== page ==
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Jan 14, 2004 | 23:59 GMT

7 mins read

The Twisting Maze of Iranian Politics

A woman holds a picture of outgoing reformist President Mohammad Khatami on July 31, 2005, during a ceremony in Tehran marking his last week of service.
(ATTA KENARE/AFP/Getty Images)
Summary

Tensions between Iran's unelected traditionalist and elected modernist clerics have again risen, following the Guardians Council's disqualification of thousands of candidates from the February parliamentary elections. This crisis underscores a structural problem within the Iranian political system. The struggle between the two camps represents an evolution in Shiite political thought and could have widespread ramifications for Iran in its domestic and foreign affairs.

On Jan. 12, Iran's Guardians Council, a powerful oversight body of conservative clerics, rejected 44.2 percent — 3,605 of 8,157 — of the candidates intending to run in the Feb. 20 parliamentary elections. This has split the Iranian leadership between the modernist camp, led by President Mohammed Khatami, and the traditionalists, led by Supreme Leader Ali Khamenei.

Those who openly have opposed the rejection include Khatami and most of his Cabinet, Parliamentary Speaker Mehdi Karroubi, numerous Parliamentary members and governors of several provinces. The crisis has reached the point that Khatami and his Cabinet are threatening resignation if the decision is not rescinded. Meanwhile, the leaders of the two camps have urged all Iranians to be patient. Khamenei has called for his loyalists to allow resolution through the country's legal system.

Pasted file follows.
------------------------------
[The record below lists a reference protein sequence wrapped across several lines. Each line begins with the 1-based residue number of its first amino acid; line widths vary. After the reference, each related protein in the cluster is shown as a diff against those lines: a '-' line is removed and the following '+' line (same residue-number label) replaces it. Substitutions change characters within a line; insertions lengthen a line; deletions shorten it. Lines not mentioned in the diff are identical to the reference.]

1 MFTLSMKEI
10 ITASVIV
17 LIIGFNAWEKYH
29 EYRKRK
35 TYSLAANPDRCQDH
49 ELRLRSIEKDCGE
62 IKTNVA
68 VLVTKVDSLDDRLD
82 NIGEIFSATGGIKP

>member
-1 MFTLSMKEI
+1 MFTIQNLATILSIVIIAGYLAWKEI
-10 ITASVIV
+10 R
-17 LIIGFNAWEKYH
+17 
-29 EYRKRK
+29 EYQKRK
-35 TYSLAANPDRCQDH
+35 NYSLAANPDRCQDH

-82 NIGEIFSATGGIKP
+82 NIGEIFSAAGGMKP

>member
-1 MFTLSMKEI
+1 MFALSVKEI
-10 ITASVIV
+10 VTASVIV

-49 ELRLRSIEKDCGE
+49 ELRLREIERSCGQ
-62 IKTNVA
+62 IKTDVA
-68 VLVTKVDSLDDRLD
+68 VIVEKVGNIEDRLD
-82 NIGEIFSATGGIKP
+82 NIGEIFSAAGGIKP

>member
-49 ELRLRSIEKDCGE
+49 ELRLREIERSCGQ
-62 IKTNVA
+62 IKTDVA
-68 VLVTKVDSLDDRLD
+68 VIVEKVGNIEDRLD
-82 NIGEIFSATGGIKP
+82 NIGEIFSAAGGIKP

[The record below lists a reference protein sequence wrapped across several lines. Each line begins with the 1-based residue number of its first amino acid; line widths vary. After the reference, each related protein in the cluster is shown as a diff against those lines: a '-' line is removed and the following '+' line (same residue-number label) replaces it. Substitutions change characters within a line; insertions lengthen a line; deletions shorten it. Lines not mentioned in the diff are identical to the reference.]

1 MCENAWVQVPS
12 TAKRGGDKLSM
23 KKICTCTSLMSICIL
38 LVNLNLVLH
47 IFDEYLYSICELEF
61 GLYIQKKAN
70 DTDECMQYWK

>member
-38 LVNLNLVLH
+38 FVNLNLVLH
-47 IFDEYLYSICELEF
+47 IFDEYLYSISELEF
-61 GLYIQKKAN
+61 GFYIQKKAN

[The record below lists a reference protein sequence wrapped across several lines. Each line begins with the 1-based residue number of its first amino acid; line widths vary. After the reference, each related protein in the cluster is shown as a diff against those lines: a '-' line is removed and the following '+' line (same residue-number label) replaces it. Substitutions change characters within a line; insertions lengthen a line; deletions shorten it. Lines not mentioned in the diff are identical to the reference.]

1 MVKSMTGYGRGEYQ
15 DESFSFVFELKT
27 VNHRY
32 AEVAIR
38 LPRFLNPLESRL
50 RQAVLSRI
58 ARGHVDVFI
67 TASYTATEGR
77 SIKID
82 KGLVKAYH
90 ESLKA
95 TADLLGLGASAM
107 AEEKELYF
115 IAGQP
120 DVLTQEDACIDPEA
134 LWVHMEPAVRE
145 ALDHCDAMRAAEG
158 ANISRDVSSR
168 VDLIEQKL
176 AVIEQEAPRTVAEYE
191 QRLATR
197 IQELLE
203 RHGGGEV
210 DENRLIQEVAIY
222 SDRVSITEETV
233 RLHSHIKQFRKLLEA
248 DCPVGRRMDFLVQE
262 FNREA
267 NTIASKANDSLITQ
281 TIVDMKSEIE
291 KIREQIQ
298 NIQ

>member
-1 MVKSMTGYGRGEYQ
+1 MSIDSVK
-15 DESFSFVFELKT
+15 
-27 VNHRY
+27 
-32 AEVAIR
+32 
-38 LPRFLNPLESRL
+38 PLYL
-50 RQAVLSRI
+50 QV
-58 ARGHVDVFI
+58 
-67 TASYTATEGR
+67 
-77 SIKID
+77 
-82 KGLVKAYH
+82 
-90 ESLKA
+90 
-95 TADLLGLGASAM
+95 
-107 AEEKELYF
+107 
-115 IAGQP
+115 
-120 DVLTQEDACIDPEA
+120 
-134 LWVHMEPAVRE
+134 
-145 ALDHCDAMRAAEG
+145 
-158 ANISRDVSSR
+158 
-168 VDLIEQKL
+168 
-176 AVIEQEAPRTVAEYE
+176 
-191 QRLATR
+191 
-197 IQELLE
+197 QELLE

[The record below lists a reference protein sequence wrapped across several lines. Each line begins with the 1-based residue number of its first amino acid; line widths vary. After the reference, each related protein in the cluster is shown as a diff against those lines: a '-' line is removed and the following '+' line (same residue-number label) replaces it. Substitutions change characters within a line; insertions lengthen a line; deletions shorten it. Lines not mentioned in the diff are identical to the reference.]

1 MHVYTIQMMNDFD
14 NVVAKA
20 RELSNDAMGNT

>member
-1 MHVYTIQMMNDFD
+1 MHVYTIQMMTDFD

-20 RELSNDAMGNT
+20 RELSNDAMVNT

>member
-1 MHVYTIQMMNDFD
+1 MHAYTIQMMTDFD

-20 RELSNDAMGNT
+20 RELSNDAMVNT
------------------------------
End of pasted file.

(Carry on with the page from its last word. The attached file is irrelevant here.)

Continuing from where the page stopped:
A Shift in the Balance of Power?

The final resolution could pave the way for a balance-of-power shift in Iran. Clearly, neither camp wants the political system to implode, but neither wants to be marginalized either. This power play is intertwined with their respective ideologies, which point to the fault line built into the Iranian political structure. Iran's Islamist government is a peculiar and complex fusion between modern Shiite theocracy and Western parliamentary democracy. Iran's Shiite clergy has historically been close to the corridors of power even when not directly ruling. Its financial independence from the state and influence over the educational and legal systems since the 19th century gradually facilitated its rise to power.

While the ulema (religious scholars) were in the process of positioning themselves in Iran, the country was undergoing a constitutionalist movement (1905-1911) that sought to check the powers of the monarchy. It was not until the late 1960s — when the founder of Islamist Iran Ayatollah Ruhollah Khomeini (1902-1989) led a movement against the then-monarch Muhammad Reza Shah Pahlavi — that the Iranian ulema began to seek a more direct governing role. In a series of lectures, Khomeini argued that a true Islamic government is led by those knowledgeable about Islam, i.e., the clerics. These lectures were published in 1971 in book a book entitled Velayat-e-Faqih: Hukomat-i-Islami (State of the Jurist: Islamic Government). Velayat-e-Faqih literally means state/government rule of the jurists. It is in essence a modern Shiite political system.